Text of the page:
Wednesday, March 19, 2008

Copper and the Arizona economy

When copper went over $4 a pound recently, it prompted Jeff McCormick, Regional Manager of the Arizona Department of Commerce, to circulate a short summary on copper and the Arizona economy. I thought it deserved broader distribution, and Jeff agreed to let us reprint it:

Over 60% of the newly-mined copper in the U.S. comes from Arizona. Over 20% of Arizona's gross regional domestic product is generated from the copper mining industry. When copper traded for an average of $3.30 / pound, copper production generated nearly $5 billion for Arizona's economy in 2006 and $5.5 billion in 2007. [right: open pit copper mine near Hayden AZ, @ Michael Collier]

With the steady increase in copper's value, the incentives to open new mines, increase production, and inject renewed sources of stable revenue into the state's economy are evident. 12 active copper mines in Arizona directly employ nearly 10,000 workers (not including contactors and sub-contractors). Half of Arizona's copper is mined in Morenci. An additional 9 copper mines are expected to begin production in the coming years. The Resolution Copper Project, near Superior, is expected to provide 25% of the U.S. demand for copper after it begins production.

The effects of economic growth driven by the mining industry can be seen statewide. In 2006, copper mining produced $1.4 billion in personal income; $3 billion in business income; and $325 million in state and local government revenue. Money generated from Arizona's mining industry is spent in tourism, commerce and business transactions in communities throughout the entire state. As the aggregate economy slows, the dollar drops, stocks taper and fuel rises, the increased demand for copper spurs an increased value of the metal – a welcome indicator of economic optimism and confidence for Arizona.

Here are some facts about copper that provide insight on its wide-spread reach:

· An average single-family home contains 440 pounds of copper.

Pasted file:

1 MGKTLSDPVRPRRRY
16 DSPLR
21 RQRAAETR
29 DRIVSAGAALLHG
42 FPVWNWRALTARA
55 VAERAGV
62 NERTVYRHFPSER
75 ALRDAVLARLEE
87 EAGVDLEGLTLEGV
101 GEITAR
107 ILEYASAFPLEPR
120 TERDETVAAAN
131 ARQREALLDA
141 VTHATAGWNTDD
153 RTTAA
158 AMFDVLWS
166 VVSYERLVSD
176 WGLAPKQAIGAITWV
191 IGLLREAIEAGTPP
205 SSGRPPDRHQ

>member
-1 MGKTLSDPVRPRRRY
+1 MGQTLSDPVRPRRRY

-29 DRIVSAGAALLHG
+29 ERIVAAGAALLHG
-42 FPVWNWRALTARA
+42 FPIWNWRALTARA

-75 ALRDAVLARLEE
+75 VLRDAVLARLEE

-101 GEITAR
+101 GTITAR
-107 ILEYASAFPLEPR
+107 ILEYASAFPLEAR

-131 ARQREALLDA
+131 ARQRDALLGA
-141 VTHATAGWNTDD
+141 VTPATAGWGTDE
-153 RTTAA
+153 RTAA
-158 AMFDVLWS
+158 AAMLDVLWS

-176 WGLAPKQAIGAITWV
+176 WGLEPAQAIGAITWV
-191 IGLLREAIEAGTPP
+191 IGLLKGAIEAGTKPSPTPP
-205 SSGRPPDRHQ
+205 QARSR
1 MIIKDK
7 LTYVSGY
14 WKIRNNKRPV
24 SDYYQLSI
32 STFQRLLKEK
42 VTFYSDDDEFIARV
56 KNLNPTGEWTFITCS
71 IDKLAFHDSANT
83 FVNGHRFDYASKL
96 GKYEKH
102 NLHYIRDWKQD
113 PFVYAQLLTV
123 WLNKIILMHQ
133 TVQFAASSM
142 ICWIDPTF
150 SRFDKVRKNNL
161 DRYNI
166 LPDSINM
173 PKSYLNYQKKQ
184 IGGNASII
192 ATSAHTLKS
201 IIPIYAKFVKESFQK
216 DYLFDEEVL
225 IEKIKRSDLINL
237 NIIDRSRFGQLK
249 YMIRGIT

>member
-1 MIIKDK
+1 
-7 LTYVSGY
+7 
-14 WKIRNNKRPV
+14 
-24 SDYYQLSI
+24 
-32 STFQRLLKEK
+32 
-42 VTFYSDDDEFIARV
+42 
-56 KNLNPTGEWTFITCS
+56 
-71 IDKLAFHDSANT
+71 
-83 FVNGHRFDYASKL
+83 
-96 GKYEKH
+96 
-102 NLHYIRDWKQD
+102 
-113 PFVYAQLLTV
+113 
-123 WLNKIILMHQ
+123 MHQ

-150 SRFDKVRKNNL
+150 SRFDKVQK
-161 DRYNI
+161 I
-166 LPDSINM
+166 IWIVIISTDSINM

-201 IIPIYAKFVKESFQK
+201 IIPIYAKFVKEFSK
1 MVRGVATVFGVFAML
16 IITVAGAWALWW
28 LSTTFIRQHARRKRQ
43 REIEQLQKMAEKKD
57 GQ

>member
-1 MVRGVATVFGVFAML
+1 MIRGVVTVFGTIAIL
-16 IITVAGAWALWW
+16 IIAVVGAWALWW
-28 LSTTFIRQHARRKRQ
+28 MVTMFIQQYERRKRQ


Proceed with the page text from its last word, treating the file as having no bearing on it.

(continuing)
· 195 pounds - building wire
151 pounds - plumbing tube, fillings, valves
24 pounds - plumbers' brass goods
48 pounds - built-in appliances
12 pounds - builders hardware
10 pounds - other wire and tube

  • An average multi-family home contains 280 pounds of copper.

· An average of copper content found in household appliances –

· 52 pounds - unitary air conditioner
48 pounds - unitary heat pump
5.0 pounds - dishwasher
4.8 pounds - refrigerator/freezer
4.4 pounds - clothes washer
2.7 pounds - dehumidifier
2.3 pounds - disposer
2.0 pounds - clothes dryer
1.3 pounds - range

  • Over 50 pounds of copper is in the average US-built automobile. Today's luxury vehicles have about 1500 copper wires, totaling over 1 mile in length.
  • An average motorized farm vehicle contains 63 pounds of copper, while an average construction vehicle contains 66 pounds of copper.
  • A typical diesel-electric railroad locomotive contains about 12,000 pounds of copper.
  • 9000 pounds of copper is found in a Boeing 747-200, including 632,000 feet of copper wire.
  • High-speed digital telecommunication cable is made of copper. Category 5 lines can accommodate bandwidths of 100 megahertz, while newer Category 6 lines can deliver 250 megahertz and carry data streams of up to 1 gigabit per second.


  1. Anonymous2:34 PM

    I live in Sahuarita and I want to say you people have ruined the mountains. It is a complete eyesore not to mention a enviromental hazzard. When you look across it, it looks like you have sheared the mountain off. Now you want to expand? As if you people were'nt greedy enough. No wonder we have such terrible dust storms, there is no protection left. Get a clue and preserve the land. Leave Arizona alone.

  2. Anonymous7:40 PM

    I am sure you would say the same thing about the Grand Canyon. What an eyesore that is! Do you have any idea where we would be without mining? Probably not. You would prefer we live in the stone age and be one with nature... except you want the benefits of what people have invented and produced. What would you do with out your ipod or computer... you must have used one to post your ridiculous comment. You should check on all the environmental regulations mines need to follow, even before they start digging, and their recovery plans when they are done.
    You need to "get a clue" and get your head out of the sand. We need mining. (btw, I have nothing to do with the mining industry.)